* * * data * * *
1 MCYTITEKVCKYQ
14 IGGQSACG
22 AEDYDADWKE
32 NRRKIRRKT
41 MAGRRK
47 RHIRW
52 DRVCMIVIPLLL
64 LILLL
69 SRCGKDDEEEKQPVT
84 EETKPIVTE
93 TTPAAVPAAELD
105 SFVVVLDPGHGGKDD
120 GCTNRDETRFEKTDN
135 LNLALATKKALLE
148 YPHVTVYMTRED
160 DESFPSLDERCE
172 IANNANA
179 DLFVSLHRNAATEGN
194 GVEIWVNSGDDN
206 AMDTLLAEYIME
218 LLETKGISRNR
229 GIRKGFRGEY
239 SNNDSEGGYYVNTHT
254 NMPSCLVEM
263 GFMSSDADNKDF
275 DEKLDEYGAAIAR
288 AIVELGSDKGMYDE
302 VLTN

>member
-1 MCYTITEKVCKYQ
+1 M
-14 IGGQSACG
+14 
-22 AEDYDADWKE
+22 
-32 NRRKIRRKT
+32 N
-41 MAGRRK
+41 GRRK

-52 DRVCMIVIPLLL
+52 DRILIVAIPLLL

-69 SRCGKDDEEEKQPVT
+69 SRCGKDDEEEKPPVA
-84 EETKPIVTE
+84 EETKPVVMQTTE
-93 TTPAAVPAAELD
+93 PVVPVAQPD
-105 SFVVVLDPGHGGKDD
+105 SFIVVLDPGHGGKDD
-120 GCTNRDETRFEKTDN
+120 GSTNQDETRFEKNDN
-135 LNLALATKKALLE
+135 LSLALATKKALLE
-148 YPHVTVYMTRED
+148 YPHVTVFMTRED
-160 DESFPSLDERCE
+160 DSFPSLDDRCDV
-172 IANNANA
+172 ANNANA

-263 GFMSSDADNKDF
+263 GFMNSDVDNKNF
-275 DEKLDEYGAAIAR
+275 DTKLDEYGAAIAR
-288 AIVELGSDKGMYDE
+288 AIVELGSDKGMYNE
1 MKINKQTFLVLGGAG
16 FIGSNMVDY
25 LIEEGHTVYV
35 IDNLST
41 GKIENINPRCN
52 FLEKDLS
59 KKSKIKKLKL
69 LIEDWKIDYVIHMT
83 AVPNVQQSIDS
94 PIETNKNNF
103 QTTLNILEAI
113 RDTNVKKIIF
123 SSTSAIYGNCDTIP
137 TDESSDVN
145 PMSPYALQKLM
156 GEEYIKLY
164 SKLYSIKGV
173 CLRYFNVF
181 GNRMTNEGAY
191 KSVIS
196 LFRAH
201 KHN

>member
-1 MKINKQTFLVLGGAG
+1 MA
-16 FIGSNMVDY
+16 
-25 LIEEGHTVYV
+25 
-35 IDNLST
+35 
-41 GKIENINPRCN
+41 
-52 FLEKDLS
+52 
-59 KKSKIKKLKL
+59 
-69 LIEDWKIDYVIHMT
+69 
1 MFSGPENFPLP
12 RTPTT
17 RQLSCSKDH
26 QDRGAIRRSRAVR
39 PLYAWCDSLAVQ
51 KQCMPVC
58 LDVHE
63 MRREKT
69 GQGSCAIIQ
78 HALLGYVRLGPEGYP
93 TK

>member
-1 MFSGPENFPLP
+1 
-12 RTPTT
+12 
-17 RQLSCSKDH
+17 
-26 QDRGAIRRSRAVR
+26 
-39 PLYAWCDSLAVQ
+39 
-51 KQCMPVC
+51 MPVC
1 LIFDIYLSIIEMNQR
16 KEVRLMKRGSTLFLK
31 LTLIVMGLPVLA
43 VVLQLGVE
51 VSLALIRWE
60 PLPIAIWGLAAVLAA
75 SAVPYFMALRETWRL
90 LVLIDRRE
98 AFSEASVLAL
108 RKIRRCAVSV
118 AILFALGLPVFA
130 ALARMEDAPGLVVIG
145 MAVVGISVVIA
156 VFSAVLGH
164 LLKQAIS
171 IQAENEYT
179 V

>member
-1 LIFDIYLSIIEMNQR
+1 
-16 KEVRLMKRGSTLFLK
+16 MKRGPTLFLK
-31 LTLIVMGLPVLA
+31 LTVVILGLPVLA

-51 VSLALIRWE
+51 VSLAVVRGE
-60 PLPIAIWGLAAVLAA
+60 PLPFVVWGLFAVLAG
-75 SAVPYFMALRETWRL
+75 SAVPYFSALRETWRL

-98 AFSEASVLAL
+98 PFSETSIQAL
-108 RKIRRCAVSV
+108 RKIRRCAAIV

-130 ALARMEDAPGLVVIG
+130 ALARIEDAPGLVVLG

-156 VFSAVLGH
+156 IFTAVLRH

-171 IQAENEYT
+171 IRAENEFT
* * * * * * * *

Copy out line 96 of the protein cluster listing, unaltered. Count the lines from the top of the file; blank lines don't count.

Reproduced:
+35 